If a classic missile costs millions of dollars to produce, it only costs a single dollar to fire a shot from this weapon, the minimal cost of generating the energetic pulse. The weapon was installed on the USS Ponce for field testing in 2014. At present is not designed to engage incoming missiles, large aircraft, ships, or submerged objects Proved on tests, it worked perfectly in a variety of adverse weather conditions. “Laser weapons are powerful, affordable and will play a vital role in the future of naval combat operations,” said chief of naval research, Rear Admiral Matthew L. Klunder.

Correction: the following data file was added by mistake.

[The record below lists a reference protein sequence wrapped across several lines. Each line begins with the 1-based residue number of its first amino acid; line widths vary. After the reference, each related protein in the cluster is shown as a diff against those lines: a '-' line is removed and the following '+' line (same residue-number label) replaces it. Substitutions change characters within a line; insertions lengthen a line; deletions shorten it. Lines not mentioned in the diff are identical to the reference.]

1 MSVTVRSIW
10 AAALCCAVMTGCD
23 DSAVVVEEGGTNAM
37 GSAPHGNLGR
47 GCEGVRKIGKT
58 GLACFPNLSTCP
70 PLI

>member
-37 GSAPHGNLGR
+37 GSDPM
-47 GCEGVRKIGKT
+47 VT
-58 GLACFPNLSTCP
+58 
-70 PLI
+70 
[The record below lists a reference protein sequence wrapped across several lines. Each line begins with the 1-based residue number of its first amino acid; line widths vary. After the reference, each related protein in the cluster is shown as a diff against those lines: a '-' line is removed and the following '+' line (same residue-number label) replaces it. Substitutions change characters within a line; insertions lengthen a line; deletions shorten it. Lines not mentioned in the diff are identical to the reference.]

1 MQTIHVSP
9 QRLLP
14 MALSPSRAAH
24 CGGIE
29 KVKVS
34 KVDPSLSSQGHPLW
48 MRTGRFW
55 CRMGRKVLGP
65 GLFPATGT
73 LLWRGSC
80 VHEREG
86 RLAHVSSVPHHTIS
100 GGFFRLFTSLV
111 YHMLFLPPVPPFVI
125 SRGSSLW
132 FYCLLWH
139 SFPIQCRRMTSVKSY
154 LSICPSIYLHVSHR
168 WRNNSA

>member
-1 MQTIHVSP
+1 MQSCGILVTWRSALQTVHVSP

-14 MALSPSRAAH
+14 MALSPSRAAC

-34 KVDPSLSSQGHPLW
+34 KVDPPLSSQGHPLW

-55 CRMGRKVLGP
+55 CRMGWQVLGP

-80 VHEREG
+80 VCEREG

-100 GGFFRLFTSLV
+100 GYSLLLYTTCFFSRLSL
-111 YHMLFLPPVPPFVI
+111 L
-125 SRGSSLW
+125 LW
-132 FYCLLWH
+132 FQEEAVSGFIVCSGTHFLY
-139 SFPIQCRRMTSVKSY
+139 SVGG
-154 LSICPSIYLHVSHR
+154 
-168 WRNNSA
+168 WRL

The new laser weapon, called LaWS, was tested against moving targets during operational demonstrations in the Arabian Gulf. The entire system is controlled from a video game styled controller. Humans are not a target of the weapon under stipulations of the Geneva Conventions. The Navy spent about $40 million over the past six years on research, development, and testing of the laser weapon. For the instant, LaWS are meant to complement other missile and gun-based defense systems rather than replace them.